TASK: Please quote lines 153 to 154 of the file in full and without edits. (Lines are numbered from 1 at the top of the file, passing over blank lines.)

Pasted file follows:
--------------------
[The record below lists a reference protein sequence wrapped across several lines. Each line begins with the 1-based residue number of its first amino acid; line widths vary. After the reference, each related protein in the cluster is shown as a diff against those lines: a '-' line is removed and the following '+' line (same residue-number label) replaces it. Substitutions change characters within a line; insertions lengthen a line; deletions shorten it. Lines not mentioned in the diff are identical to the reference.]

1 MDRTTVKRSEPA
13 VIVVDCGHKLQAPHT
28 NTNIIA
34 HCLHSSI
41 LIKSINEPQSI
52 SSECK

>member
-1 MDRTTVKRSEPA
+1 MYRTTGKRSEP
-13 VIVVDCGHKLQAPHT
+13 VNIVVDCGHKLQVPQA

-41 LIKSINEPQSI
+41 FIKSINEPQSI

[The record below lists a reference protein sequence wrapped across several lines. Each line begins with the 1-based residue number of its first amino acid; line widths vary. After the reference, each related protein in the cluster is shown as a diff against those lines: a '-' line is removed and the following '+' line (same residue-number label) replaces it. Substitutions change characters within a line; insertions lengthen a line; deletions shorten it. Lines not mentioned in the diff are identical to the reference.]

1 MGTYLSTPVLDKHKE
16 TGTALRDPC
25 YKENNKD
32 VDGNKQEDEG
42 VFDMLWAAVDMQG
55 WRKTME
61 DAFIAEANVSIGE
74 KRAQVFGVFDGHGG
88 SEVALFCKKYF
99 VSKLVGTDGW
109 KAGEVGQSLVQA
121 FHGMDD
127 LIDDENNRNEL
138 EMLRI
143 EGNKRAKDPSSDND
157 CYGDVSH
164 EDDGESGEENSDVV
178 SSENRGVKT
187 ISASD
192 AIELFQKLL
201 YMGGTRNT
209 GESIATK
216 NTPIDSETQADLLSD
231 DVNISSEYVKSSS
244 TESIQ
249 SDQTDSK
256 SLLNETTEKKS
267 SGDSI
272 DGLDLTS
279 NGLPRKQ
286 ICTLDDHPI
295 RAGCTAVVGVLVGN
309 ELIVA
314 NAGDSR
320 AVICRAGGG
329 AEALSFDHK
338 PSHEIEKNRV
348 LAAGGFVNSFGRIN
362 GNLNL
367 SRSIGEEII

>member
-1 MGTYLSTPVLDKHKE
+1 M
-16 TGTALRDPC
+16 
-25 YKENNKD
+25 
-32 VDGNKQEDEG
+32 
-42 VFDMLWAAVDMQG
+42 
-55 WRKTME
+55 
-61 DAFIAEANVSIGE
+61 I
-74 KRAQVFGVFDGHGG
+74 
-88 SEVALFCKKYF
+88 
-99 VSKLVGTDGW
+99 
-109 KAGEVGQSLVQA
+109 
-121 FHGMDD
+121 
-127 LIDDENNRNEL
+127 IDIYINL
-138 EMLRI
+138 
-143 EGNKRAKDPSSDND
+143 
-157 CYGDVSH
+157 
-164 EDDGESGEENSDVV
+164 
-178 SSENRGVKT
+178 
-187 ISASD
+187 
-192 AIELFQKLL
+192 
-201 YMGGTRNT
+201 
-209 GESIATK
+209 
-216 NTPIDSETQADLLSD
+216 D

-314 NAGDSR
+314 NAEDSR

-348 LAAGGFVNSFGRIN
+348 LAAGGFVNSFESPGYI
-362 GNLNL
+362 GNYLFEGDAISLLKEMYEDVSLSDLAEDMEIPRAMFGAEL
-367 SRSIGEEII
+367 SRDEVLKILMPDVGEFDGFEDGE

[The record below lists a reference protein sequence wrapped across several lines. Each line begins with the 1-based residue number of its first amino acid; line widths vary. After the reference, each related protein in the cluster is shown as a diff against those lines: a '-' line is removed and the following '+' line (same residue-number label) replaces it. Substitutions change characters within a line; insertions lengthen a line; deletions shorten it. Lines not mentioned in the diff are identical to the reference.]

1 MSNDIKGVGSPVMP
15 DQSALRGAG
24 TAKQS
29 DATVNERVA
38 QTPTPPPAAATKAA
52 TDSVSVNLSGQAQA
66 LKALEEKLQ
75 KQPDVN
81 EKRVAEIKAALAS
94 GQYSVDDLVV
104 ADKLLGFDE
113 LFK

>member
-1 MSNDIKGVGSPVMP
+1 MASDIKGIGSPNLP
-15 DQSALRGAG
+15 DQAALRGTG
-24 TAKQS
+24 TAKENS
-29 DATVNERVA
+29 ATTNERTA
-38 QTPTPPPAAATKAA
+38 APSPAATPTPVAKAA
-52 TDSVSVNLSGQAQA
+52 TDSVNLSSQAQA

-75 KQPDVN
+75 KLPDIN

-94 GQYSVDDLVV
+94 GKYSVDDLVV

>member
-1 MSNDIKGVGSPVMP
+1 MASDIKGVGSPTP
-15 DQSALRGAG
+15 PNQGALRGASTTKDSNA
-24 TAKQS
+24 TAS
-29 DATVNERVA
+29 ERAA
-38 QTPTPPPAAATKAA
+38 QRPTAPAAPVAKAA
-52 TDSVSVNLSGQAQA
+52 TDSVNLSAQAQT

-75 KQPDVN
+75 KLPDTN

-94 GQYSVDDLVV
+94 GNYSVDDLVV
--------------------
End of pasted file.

+52 TDSVNLSAQAQT

-75 KQPDVN